NEW YORK (Reuters) - For the last U.S.-based manufacturer of the red and white striped candy cane that is a ubiquitous North American holiday season treat, the sugar supply deal struck between Mexico and Washington is anything but sweet.
The competitors of Ohio-based Spangler Candy Co have, over the years, moved their plants south to Mexico and beyond to gain unfettered access to the cheaper sugar supplies there. That was part of a shift in manufacturing out of the United States that President Donald Trump has vowed to reverse.
Spangler’s Chief Executive Officer Kirk Vashaw has kept the candy cane industry alive in the United States at his plant in Ohio, where his firm churns out 200 million candy canes a year.
But the new sugar supply deal will make things tougher still for Spangler, as an agreed rise in the minimum price for Mexican sugar will drive up Spangler’s raw material cost.
“To be honest, I’m just very disappointed that the Trump administration didn’t do more to level the playing field, which is something they promised over and over again to do for the American worker,” Vashaw said in a phone interview with Reuters.
“This was an opportunity to do that, and they didn’t.”
The firm is one of a wide range of food producers, drinks makers and cereal manufacturers across the country that will see sugar input costs higher by about $1 billion above government support prices, according to the Sweetener Users Association.
Many of those companies, who oppose the government’s support for the sugar industry, will have to consider whether to pass that rise in costs on to consumers. The additional cost is a fraction of the value of the packaged food industry, estimated at around $373 billion in 2016, according to data provider Euromonitor International.
Food and beverage firms such as Hershey Co , General Mills Inc, J.M. Smucker Co, Mondelez International Inc will be impacted because they are all companies for which sugar is a key raw material.
Hershey said in a statement that it was aware the agreement had the potential to increase sugar prices in the long term. Both Hershey and Mondelez referred Reuters to the Sweeteners Users Association, which in a statement described the pact as a “stealth price increase.”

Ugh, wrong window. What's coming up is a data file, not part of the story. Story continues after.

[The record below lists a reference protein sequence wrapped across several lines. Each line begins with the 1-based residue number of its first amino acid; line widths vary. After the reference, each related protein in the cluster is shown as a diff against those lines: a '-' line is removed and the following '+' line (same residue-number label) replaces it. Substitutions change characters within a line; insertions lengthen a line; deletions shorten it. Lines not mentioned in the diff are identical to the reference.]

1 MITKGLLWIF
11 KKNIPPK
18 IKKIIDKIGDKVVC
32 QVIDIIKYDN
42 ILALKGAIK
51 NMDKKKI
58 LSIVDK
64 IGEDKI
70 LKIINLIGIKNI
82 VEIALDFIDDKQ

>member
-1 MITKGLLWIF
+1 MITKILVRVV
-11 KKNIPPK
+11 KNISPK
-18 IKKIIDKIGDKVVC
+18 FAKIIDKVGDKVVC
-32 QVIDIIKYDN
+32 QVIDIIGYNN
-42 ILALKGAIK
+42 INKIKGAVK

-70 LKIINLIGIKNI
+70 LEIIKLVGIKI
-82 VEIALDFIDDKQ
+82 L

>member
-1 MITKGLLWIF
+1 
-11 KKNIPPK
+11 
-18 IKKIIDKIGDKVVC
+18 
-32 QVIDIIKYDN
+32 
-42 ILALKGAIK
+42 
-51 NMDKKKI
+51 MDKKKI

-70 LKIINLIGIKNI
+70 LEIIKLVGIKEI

General Mills and Coca-Cola Co declined to comment. PepsiCo Inc, Dr Pepper Snapple Group Inc and Mars Inc did not respond to request for comment.
“This is putting America second,” said Jeanne Shaheen, a Democratic senator from New Hampshire, where Swiss chocolate maker Lindt & Sprüngli has its U.S. headquarters. “It’s a bad deal for American families and businesses that will raise costs for consumers and threaten jobs in sugar-using industries.”
Shaheen is a long-time critic of the sugar program and has pushed for changes.
U.S. sugar companies - which process beet and cane before selling it to food and beverage industries - got better terms out of the deal and yet will not be impacted by the price rise.
Refiners were insulated from the impact of the higher raw sugar price by a greater increase in the minimum prices for refined sugar in this week’s agreement, so will simply charge the companies and consumers that buy their sugar more.
The U.S. sugar industry had asked for better terms after complaining the previous deal with Mexico squeezed refinery margins and starved them of supplies.
The new deal revised the previous 2014 pact and aimed to end years of dispute between the two countries. Larger sugar refiners will benefit the most, as the new terms make it harder for smaller competitors to import sugar from Mexico, which is the top foreign sugar supplier to the United States.
That means the smaller sugar buyers will have to pay more for their supplies.
Access to the 11 million-tonne annual U.S. sugar market is coveted by sugar exporters as price of the sweetener in the world’s largest economy is higher than elsewhere. The market is protected by the government, prices are guaranteed and imports are rationed.
The combined impact of those measures means that U.S. sugar buyers will pay about 60 percent more than global benchmark prices.
For Spangler, which makes Dum Dum lollipops as well, the rise in prices for Mexican sugar will translate to an around 8 percent rise in what it pays, estimates Vashaw.
Spangler opened a plant in Juarez, Mexico, in the early 2000s and now produces a little over half its candy canes there.
“If it was all about money, we’d do it all in Mexico,” said Vashaw. “When your main cost driver just went up 8 percent and in Mexico it didn’t go up at all, it just makes any foreign confectionary supplier more cost competitive. That’s why a lot of companies moved out of the United States.”
Additional reporting by Lewis Krauskopf; Editing by Simon Webb and Lisa Shumaker